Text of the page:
PREPARE YOUR NEEDLE -
Now you will prepare your needle. The length of the loops that you punch is determined by how long a needle is passed through the fabric. To make shorter loops some needles use a peice of tube slipped over the needle to shorten the length. Other needles have a mechanical device that will make the needle longer or shorter. In your instructions this will be referred to as GAUGE. The smaller the gauge, the smaller the loop. The gauge is measured from the eye of the needle to the end of the tube or on the mechanical needles, the end of needle where it enters the handle. The size of the loop will measure half the measurement of the gauge. A detailed, illustrated instruction page is included with each Pop Goes The Needle pattern or kit that explains all about setting the gauge on your needle. Set the gauge to the measurement specified in you pattern. You may change the gauge several times during one pattern if the pattern uses a mix of long and short loops.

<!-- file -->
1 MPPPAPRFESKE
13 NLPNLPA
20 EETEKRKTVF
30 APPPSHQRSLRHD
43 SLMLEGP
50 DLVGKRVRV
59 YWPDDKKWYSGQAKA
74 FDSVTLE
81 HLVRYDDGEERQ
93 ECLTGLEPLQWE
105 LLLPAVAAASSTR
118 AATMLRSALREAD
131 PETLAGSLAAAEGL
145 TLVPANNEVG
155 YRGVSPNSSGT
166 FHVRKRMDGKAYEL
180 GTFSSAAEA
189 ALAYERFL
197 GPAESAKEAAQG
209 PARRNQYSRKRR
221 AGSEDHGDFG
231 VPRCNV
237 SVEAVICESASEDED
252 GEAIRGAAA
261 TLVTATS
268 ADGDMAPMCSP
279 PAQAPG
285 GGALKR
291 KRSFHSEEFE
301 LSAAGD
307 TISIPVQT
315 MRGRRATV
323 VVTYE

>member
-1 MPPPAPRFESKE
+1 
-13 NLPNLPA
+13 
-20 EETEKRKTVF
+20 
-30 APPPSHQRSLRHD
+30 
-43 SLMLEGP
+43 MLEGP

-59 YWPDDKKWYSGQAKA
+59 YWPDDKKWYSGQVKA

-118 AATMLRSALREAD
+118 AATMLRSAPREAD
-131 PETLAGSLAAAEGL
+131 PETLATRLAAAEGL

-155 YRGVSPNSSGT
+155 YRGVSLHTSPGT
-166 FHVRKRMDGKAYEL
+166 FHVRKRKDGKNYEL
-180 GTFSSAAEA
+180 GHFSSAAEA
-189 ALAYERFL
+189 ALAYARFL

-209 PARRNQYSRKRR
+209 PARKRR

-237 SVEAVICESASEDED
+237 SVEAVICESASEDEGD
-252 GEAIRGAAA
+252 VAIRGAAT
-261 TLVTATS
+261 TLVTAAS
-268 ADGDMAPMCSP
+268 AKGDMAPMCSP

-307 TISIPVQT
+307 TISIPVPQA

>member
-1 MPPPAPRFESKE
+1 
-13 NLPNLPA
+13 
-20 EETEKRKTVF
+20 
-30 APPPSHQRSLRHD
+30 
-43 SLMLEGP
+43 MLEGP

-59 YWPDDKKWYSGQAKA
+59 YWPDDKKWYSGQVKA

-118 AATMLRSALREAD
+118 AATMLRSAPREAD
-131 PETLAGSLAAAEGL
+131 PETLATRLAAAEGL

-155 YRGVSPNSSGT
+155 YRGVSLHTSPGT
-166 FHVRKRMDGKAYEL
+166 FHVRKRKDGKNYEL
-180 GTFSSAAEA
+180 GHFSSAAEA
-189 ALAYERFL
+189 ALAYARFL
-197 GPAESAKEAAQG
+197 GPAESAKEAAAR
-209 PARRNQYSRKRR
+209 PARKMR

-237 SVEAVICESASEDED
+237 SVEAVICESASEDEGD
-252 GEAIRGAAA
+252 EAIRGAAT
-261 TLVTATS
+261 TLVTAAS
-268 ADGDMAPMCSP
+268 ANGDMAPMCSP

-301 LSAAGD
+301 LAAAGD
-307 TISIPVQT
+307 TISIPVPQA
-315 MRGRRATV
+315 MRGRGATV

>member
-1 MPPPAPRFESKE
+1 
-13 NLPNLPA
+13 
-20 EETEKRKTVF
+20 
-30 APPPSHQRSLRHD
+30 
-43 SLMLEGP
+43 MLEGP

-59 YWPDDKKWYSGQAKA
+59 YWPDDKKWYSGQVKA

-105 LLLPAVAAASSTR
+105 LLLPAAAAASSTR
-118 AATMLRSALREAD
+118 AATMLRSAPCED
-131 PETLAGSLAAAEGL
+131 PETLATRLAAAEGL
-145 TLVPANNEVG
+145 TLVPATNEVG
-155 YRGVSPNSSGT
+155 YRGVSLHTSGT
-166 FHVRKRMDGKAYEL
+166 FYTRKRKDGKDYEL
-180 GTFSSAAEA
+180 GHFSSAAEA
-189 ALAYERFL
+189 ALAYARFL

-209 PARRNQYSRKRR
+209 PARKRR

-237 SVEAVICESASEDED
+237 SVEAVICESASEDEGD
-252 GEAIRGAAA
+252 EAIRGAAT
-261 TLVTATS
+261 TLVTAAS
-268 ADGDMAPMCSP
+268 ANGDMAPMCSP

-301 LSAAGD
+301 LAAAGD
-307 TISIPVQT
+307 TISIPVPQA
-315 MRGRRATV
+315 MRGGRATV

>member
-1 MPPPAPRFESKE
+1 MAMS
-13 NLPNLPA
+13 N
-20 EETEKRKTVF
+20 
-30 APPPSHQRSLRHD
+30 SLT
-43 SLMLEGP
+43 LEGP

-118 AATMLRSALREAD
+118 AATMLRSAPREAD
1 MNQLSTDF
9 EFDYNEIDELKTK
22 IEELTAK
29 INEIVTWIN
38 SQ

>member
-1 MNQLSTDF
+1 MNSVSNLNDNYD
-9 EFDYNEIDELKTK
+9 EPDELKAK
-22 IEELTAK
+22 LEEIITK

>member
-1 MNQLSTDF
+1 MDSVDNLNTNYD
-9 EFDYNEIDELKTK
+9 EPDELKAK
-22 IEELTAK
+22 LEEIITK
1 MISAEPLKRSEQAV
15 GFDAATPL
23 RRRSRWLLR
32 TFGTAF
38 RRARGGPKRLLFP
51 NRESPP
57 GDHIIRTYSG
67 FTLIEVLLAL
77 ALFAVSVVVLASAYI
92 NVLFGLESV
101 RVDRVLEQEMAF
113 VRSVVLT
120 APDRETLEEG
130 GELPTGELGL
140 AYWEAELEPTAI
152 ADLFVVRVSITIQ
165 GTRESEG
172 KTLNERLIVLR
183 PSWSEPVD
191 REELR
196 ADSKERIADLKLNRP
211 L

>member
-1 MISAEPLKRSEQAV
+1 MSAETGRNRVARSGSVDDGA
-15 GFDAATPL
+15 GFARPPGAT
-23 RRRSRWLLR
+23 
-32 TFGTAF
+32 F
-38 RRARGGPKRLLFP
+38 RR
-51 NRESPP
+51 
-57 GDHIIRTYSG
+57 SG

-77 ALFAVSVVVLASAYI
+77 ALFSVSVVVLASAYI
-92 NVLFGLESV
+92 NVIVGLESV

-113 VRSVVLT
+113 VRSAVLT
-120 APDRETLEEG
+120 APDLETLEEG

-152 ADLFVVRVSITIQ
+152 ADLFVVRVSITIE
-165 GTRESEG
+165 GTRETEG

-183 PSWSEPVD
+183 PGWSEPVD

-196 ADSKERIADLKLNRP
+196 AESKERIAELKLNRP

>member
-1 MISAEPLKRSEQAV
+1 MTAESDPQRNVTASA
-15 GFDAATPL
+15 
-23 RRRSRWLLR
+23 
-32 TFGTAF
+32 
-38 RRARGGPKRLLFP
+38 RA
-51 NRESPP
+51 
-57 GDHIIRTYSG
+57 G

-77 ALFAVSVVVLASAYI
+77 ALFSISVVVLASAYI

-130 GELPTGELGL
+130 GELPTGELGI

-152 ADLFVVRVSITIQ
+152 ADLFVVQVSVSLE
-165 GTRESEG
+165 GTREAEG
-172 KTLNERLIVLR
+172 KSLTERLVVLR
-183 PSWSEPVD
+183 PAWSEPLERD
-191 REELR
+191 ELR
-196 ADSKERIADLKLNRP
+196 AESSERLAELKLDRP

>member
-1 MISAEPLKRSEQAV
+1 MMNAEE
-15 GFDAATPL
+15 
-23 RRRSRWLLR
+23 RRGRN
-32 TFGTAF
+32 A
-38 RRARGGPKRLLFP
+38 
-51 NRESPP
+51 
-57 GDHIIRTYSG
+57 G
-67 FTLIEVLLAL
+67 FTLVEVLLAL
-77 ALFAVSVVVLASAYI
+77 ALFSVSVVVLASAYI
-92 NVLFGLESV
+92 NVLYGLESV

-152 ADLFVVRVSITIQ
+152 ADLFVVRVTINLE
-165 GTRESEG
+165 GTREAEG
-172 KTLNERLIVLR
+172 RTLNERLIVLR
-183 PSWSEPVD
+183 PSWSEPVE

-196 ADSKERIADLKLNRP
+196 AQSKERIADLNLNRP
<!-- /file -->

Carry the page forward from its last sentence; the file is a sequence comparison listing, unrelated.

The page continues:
PREPARE YOUR THREAD-
Next you will prepare the thread. The floss comes with six strands twisted together. You are going to separate the strands to the number needed for the stitches in each section of the pattern. You are going separate one strand at a time and then put them back together when you use multiple strands. Cut a length of floss about three to five feet long. If it is a small section cut less. Keep in mind that this length will give you from one to six times what you will need (1 strand to 6 strands). Take the cut length of the color floss that you need and hold it by one end right at the tip with your thumb and forefinger. Give it a tap on the top with a finger and you will see the strands flower out. Take hold of one strand and now, hold the floss in the other hand between your thumb and forefinger. Pull that strand gently up and out. Do not hold too tightly on the floss and watch for snags or tangles. Keep pulling until you have the single strand completely out of the floss. Pull out as many single strands as you need for the stitch - the instructions will specify how many. Do not attempt to pull out more than one strand at a time as it will tangle and knot. If the stitch calls for two strands, take two strands and place them together.